Considerations upon the nature and tendency of free institutions.

Cincinnati, H. W. Derby & Co., 1884.

8vo, pp. viii, 544; foxed and spotted throughout, with a short tear to the foot of p. 347, but a good copy in contemporary black embossed cloth, extremities chipped, hinges starting but firm.

£1750

Approximately:
US $2340€1982

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First edition, scarce in commerce, of this ‘significant contribution to American thought’ written by a Supreme Court judge who advocated the ‘popular election of judges for specific terms’ (Supreme Court of Ohio biographies online, ‘Grimke’). Grimke (1791-1862) studied at Yale and Carolina, rising quickly to become a judge of the Court of Common Pleas and then of the Supreme Court (‘Publisher’s Preface’ to The Works of Frederick Grimke, 1871). This work is divided into four books which treat government and elections, the constitution, institutions (medical, religious, military etc.), and the American constitution the context of European government.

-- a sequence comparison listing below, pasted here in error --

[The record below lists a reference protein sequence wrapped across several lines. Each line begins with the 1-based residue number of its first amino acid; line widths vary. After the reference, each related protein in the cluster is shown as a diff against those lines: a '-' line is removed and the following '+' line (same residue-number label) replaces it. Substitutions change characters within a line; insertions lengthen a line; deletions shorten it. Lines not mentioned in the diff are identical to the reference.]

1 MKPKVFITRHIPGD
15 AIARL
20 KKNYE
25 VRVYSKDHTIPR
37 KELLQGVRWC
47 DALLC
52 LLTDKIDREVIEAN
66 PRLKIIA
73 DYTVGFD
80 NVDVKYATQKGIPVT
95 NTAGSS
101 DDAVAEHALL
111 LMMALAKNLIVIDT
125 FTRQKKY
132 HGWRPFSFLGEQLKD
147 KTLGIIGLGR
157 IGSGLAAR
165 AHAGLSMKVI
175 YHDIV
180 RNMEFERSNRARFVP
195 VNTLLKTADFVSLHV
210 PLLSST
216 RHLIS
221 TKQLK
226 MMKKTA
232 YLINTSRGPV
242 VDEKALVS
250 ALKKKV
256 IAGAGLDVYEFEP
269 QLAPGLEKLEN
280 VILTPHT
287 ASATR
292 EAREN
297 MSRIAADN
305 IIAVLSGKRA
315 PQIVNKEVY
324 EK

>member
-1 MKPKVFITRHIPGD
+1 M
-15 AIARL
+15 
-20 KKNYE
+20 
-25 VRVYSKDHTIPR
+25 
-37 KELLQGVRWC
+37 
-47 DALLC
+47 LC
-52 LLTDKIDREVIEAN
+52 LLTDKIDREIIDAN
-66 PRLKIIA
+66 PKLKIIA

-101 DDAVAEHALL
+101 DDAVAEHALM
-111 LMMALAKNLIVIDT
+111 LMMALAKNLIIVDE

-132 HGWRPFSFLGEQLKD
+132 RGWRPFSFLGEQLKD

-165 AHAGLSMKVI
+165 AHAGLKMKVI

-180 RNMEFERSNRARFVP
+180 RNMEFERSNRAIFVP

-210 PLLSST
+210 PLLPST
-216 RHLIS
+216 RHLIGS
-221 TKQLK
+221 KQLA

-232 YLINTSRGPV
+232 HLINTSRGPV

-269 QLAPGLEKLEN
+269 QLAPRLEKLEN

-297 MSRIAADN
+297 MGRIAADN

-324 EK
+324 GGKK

‘All governments are to a degree dependent upon the manners, habits, and dispositions of the people among whom they subsist. This connection is closer and more striking where the institutions are democratic […] In a commonwealth, where the standard of popular intelligence is high, and no impediment exists to the exercise of that popular authority which rightfully springs from such a state, the people may truly be said to create and to uphold the government. On the contrary, where the population is sunk in ignorance and apathy, government assumes the character of a self existing institution, for there is no power beyond to direct and control it. In one instance, the will of society impresses itself as an active power upon the institutions, both ordaining and controlling them: in the other, for defect of will, the government is simply permitted to be what chance, or circumstances originally made it. The political institutions of Russia, and the United States, equally depend upon the social organization; but in the former the influence is negative, in the latter it is direct and positive. In the former, the people, by their inaction, contribute to rear the fabric of despotism; in the last, they have created free institutions’ (pp. 4-5).

Sabin 28855; COPAC cites just one copy (British Library); within Europe, WorldCat locates only one further copy (Bibliothèque National de France).

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